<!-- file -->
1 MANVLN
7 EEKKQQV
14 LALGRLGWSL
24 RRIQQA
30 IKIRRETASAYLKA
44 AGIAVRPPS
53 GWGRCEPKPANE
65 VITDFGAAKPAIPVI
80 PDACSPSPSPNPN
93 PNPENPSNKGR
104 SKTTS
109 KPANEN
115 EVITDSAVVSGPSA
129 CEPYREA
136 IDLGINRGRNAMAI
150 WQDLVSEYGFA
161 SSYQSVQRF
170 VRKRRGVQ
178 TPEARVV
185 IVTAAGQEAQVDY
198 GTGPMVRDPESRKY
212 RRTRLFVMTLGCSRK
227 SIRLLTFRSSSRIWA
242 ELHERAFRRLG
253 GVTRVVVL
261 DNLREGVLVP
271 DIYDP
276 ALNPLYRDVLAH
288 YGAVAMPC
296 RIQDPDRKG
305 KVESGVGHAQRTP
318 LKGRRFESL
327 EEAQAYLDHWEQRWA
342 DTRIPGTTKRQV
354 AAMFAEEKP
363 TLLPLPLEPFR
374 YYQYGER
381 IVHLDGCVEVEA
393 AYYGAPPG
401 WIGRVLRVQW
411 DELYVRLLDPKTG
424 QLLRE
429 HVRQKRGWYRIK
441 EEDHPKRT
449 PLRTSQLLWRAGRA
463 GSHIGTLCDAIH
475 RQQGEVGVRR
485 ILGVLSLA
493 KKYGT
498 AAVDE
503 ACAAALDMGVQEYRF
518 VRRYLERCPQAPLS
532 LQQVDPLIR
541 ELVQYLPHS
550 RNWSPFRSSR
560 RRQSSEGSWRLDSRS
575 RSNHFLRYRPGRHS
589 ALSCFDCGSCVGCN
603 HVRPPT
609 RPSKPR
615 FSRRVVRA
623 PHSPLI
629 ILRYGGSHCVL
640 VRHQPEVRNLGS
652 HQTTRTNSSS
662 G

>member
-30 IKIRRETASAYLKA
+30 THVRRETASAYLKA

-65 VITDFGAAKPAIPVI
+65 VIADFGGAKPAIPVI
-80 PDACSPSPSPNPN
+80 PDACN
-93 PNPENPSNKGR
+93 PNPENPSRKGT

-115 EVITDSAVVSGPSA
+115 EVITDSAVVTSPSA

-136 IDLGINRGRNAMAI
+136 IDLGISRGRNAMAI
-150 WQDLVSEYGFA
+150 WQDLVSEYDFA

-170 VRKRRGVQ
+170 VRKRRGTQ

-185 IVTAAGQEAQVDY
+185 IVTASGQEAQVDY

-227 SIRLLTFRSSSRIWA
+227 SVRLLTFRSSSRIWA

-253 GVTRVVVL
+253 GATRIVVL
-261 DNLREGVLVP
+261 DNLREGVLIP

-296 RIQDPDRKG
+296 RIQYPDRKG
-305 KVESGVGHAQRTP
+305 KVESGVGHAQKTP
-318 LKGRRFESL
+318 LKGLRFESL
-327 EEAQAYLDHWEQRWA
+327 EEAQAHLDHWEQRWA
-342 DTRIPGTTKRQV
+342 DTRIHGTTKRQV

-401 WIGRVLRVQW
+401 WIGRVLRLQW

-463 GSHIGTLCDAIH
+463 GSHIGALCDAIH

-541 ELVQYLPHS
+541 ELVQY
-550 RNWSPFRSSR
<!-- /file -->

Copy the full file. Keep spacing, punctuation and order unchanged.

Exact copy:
1 MANVLN
7 EEKKQQV
14 LALGRLGWSL
24 RRIQQA
30 IKIRRETASAYLKA
44 AGIAVRPPS
53 GWGRCEPKPANE
65 VITDFGAAKPAIPVI
80 PDACSPSPSPNPN
93 PNPENPSNKGR
104 SKTTS
109 KPANEN
115 EVITDSAVVSGPSA
129 CEPYREA
136 IDLGINRGRNAMAI
150 WQDLVSEYGFA
161 SSYQSVQRF
170 VRKRRGVQ
178 TPEARVV
185 IVTAAGQEAQVDY
198 GTGPMVRDPESRKY
212 RRTRLFVMTLGCSRK
227 SIRLLTFRSSSRIWA
242 ELHERAFRRLG
253 GVTRVVVL
261 DNLREGVLVP
271 DIYDP
276 ALNPLYRDVLAH
288 YGAVAMPC
296 RIQDPDRKG
305 KVESGVGHAQRTP
318 LKGRRFESL
327 EEAQAYLDHWEQRWA
342 DTRIPGTTKRQV
354 AAMFAEEKP
363 TLLPLPLEPFR
374 YYQYGER
381 IVHLDGCVEVEA
393 AYYGAPPG
401 WIGRVLRVQW
411 DELYVRLLDPKTG
424 QLLRE
429 HVRQKRGWYRIK
441 EEDHPKRT
449 PLRTSQLLWRAGRA
463 GSHIGTLCDAIH
475 RQQGEVGVRR
485 ILGVLSLA
493 KKYGT
498 AAVDE
503 ACAAALDMGVQEYRF
518 VRRYLERCPQAPLS
532 LQQVDPLIR
541 ELVQYLPHS
550 RNWSPFRSSR
560 RRQSSEGSWRLDSRS
575 RSNHFLRYRPGRHS
589 ALSCFDCGSCVGCN
603 HVRPPT
609 RPSKPR
615 FSRRVVRA
623 PHSPLI
629 ILRYGGSHCVL
640 VRHQPEVRNLGS
652 HQTTRTNSSS
662 G

>member
-30 IKIRRETASAYLKA
+30 THVRRETASAYLKA

-65 VITDFGAAKPAIPVI
+65 VIADFGGAKPAIPVI
-80 PDACSPSPSPNPN
+80 PDACN
-93 PNPENPSNKGR
+93 PNPENPSRKGT

-115 EVITDSAVVSGPSA
+115 EVITDSAVVTSPSA

-136 IDLGINRGRNAMAI
+136 IDLGISRGRNAMAI
-150 WQDLVSEYGFA
+150 WQDLVSEYDFA

-170 VRKRRGVQ
+170 VRKRRGTQ

-185 IVTAAGQEAQVDY
+185 IVTASGQEAQVDY

-227 SIRLLTFRSSSRIWA
+227 SVRLLTFRSSSRIWA

-253 GVTRVVVL
+253 GATRIVVL
-261 DNLREGVLVP
+261 DNLREGVLIP

-296 RIQDPDRKG
+296 RIQYPDRKG
-305 KVESGVGHAQRTP
+305 KVESGVGHAQKTP
-318 LKGRRFESL
+318 LKGLRFESL
-327 EEAQAYLDHWEQRWA
+327 EEAQAHLDHWEQRWA
-342 DTRIPGTTKRQV
+342 DTRIHGTTKRQV

-401 WIGRVLRVQW
+401 WIGRVLRLQW

-463 GSHIGTLCDAIH
+463 GSHIGALCDAIH

-541 ELVQYLPHS
+541 ELVQY
-550 RNWSPFRSSR